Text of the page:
UGOBE Pleo Robotic Dinosaur Review

Posted: Apr 7 2008, 12:00am CDT | by , Updated: Aug 10 2010, 9:23am CDT , in Toys


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Features & Specifications
The UGOBE Pleo is called the first designer life form. Pleo is modeled after a 1-week only long neck dinosaur and attempts to incorporate the basic traits of autonomous life and mimic organic movements. That’s is a complex way of saying the Pleo is a robot dinosaur that tries to fool you into thinking its real.

Pleo features over 40 sensors including infrared and stereophonic sound. The hallmark of the Pleo robot is that it can be updated with new firmware over time and evolves as it gets older. Pleo is aware of its environment and itself thanks to all the sensors.

The robot has 14 servo joints for its torso, head, tail, neck and legs. Pleo also has 38-touch, sound and tilt sensors on its mouth, hear, chest, shoulders, back and feet along with 8 toe sensors. Other features include music beat detection and autonomous interaction. Pleo also has different moods including anger, boredom, playfulness, hunting, cautious, cuddling, fatigue, hunger, and more. The Life Form OS and Personality System is updateable via an SD card expansion slot and the Pleo is powered by a rechargeable battery.

In Use
So how well does Pleo pull off mimicking life—surprisingly well. My kids though Pleo was the coolest thing ever and would play with it like a dog rather than a toy. They would call Pleo and it would turn towards their voice. The dinosaur would roam around the room and check things out. You can feed the Pleo its own little plastic leaf when its hungry and it makes sniffing sounds when you hold it up.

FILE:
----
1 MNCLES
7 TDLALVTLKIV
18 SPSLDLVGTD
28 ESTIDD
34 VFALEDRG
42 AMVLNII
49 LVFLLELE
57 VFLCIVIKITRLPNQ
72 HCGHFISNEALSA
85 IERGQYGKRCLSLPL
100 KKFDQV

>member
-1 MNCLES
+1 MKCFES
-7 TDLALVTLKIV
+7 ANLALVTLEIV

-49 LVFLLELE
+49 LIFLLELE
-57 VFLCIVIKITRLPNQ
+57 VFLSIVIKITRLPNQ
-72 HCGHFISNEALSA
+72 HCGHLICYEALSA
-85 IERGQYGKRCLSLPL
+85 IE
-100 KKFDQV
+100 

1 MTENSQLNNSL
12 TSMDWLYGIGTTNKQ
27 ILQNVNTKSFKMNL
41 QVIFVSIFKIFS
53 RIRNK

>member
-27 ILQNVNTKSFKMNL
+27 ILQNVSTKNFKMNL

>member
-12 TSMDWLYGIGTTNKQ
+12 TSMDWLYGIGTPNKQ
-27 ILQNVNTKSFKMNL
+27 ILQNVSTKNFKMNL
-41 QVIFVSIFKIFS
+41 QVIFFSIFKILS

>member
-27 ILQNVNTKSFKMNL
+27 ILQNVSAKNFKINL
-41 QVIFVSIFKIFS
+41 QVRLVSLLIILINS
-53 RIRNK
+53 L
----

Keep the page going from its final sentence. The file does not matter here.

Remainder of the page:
My daughter also found that Pleo would sniff her breakfast waffle and try to take the waffle into its mouth. This lead to her yelling at the dino to get away like it was a real animal, convinced it would eat her food.

I ended up with a pair of the Pleo robots in my home at once and they get more interesting when you have a pair. They would growl and make sounds at each other and nuzzle at each other as well. The myriad of sensors allows the Pleo to be petted and respond to touch. Pick the dino up and it will squeal or if it goes to sleep and you make a loud sound it will wake up as well.

Overall the Pleo robots were very fun and my kids loved them. The dino was treated like a family pet by my kids, a great example of exactly how well the Pleo is able to mimic a real animal. The only downside to the Pleo is the cost. At around $350 Pleo is an expensive toy.




  • Mimics natural movement well
  • Very interactive
  • Good battery life


  • Expensive

If you are looking for a way to get out of getting your kids a dog or cat, you might want to take a look at the Pleo. Pleo offers a very similar interactive experience for kids short of following them around, playing fetch and pooping on the rug.


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The Author

<a href="/latest_stories/all/all/3" rel="author">Shane McGlaun</a>
Tech and Car expert Shane McGlaun (Google) reports about what's new in these two sectors. His extensive experience in testing cars, computer hardware and consumer electronics enable him to effectively qualify new products and trends. If you want us review your product, please contact Shane.
Shane can be contacted directly at




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